What Your Food Ate?

What Your Food Ate

Anne Biklé and David R. Montgomery

We’ve all heard the iconic phrase:  you are what you eat.  But the research we did for our forthcoming book What Your Food Ate reveals far more to this story.  That carrot, cauliflower, or leafy green had to eat before it landed on your plate.  And soil health is one of the chief factors that influences what your food ate.  Why care about this connection or the way farming practices affect soil health?  The state of the soil ripples into our bodies.

The heart of the connection between our health and that of the soil lies with the tiniest creatures on Earth—microbes.  Millions of years ago bacteria and fungi struck up mutually beneficial relationships with the botanical world that persist to this day.  These partnerships imbue crops with a long list of nutrients and compounds critical to their health—and ours.  Zinc is one such nutrient.  Microbes help ferry it from the soil into crops.  We need it too.  Zinc keeps our immune system from faltering, something we can all appreciate during a pandemic.

Soil microbes not only help deliver nutrients necessary for human health, they actually make some too.  One such made-in-the-soil compound is ergothioneine (ergo).  It appears to be part of the recipe for remaining healthy as we age.  Farming methods that support the kinds of fungi and bacteria that make ergo are the best way to get it on our plates.

Unfortunately the health of soil on most farms suffers at the moment.  In part this stems from practices that deplete what soil-dwelling organisms eat—organic matter.  The hallmarks of conventional agriculture—routine plowing and fertilizer use, prodigious amounts of pesticides, and monocultures—chip away at soil organic matter, and thus soil health.  It’s estimated that these kinds of practices have degraded about one third of the world’s farmland.  In North America alone, about half of the natural endowment of organic matter that farms started with is gone.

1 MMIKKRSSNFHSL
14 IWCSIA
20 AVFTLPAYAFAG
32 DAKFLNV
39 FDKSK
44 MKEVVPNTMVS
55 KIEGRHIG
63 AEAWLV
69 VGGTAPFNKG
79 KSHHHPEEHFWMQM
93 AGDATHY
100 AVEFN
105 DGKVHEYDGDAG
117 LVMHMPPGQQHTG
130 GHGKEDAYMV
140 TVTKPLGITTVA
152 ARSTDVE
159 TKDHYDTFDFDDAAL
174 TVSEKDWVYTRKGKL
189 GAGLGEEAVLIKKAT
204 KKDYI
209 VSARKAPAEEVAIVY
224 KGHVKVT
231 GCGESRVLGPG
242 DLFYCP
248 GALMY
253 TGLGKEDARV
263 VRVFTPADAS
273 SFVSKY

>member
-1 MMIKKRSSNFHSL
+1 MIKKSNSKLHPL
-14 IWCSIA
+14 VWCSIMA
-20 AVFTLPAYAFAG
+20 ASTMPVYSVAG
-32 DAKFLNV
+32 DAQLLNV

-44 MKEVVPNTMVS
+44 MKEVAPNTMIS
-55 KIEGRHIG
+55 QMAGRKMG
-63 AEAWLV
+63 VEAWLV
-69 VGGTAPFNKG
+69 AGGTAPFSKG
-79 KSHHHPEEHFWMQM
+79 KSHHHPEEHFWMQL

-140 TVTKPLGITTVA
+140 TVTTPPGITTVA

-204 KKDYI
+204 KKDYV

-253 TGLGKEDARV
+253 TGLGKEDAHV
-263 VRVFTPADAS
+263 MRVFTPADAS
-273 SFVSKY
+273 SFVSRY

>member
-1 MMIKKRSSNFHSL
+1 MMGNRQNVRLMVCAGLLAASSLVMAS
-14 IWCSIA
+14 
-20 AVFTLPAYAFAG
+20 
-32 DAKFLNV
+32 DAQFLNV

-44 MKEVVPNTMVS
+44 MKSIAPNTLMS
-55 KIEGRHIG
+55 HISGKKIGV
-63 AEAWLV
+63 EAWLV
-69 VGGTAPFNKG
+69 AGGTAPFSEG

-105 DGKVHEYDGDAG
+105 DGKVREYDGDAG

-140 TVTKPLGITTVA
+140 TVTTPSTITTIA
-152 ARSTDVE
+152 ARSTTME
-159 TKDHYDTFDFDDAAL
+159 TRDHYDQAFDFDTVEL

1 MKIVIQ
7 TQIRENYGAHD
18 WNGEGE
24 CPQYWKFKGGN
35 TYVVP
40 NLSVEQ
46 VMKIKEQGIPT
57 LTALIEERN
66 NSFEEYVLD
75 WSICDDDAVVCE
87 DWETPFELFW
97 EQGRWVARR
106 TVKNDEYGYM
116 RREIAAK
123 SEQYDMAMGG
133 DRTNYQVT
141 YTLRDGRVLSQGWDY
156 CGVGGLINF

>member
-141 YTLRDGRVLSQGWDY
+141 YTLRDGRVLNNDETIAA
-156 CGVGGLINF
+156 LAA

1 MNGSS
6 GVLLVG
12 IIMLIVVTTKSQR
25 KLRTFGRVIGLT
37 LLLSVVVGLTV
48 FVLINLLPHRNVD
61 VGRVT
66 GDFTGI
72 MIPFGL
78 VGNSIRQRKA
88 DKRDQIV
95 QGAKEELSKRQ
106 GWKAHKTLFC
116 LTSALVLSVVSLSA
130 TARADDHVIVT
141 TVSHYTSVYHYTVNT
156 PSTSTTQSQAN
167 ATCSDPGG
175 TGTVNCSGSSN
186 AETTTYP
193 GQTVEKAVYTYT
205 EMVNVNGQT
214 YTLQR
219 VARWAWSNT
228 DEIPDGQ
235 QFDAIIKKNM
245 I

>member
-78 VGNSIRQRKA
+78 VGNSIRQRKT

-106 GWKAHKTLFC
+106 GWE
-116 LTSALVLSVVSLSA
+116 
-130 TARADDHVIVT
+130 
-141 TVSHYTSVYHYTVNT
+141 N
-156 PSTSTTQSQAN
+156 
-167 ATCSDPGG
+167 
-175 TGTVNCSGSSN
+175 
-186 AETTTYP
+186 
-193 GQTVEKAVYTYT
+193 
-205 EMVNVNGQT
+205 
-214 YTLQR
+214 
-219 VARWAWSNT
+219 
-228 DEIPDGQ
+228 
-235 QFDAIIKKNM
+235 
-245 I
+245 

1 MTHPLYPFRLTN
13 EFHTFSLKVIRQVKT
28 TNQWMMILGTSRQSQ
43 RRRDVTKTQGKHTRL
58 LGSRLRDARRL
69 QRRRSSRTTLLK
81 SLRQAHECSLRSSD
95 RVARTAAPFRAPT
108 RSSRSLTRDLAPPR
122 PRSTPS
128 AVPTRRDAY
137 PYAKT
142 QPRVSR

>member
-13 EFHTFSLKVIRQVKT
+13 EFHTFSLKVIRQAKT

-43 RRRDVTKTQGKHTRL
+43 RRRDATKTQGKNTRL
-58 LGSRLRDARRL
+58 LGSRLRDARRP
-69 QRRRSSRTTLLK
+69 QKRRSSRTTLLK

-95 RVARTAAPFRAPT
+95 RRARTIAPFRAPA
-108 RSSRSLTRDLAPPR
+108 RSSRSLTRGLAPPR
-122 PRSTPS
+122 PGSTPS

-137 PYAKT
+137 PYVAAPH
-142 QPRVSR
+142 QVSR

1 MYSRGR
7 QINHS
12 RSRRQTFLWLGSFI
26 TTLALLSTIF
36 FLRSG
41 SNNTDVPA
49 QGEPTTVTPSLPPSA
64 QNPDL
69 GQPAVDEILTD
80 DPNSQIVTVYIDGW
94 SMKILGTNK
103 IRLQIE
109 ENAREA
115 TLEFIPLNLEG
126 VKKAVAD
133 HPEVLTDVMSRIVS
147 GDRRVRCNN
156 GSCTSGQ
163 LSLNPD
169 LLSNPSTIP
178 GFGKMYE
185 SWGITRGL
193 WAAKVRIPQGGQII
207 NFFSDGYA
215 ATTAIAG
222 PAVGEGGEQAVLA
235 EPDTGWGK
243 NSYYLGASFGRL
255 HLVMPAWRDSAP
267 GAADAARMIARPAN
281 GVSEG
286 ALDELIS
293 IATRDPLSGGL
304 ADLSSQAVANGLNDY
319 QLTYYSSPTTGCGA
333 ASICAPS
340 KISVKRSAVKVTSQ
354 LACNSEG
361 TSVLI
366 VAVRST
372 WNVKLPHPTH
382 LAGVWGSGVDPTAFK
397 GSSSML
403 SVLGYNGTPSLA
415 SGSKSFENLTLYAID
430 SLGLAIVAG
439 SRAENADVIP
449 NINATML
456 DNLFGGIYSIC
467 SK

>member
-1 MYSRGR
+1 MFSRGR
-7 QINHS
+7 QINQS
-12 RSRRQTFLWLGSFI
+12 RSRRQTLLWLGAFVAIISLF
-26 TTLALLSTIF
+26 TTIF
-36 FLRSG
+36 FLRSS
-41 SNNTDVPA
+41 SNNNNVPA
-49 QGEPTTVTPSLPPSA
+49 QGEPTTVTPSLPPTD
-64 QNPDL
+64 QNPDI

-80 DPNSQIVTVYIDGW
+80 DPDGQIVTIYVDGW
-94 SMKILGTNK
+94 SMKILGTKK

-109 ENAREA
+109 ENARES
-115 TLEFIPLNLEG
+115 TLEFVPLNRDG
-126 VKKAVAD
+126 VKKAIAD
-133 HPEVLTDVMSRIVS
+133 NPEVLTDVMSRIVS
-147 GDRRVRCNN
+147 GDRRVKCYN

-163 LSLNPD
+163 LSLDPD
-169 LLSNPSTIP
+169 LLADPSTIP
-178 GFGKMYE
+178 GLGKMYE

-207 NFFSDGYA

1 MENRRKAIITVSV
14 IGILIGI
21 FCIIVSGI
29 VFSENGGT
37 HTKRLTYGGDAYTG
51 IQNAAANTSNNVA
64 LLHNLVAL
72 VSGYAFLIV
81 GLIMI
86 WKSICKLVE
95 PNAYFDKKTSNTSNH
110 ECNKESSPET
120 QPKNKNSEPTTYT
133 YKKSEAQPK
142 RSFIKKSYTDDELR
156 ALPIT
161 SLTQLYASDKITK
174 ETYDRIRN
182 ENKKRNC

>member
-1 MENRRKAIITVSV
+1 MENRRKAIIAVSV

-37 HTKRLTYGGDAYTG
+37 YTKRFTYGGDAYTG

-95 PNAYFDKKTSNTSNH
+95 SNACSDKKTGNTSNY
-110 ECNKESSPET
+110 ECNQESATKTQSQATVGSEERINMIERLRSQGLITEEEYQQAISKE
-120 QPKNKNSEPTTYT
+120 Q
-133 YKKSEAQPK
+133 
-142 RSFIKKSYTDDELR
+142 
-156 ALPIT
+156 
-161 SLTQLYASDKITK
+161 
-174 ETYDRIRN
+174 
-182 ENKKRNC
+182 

Despite the gravity of the situation, there is also room for optimism.  But it calls for farming in a different way.  Combining just three practices—ditching the plow, using cover crops, and growing a diversity of crops—has profound and positive effects on soil health as this provides food and protection for a wide range of soil-dwelling organisms.  An emerging group of “regenerative” farmers, many of whom straddle the conventional and organic worlds, are leading the way in adapting these practices to their particular soil type and crops.  Most find that as their soil improves so does their bottom line.

We find hope in the growing soil health movement.  Perhaps there is some common ground we can all support.  After all, what’s good for the land is good for us too.

Anne Biklé is a biologist and science writer and David R. Montgomery is a MacArthur Fellow and Professor of Geomorphology at the University of Washington.  They are the authors of “What Your Food Ate: How to Heal Our Land and Reclaim Our Health and several other books. Learn more about Anne & David here: dig2grow.com

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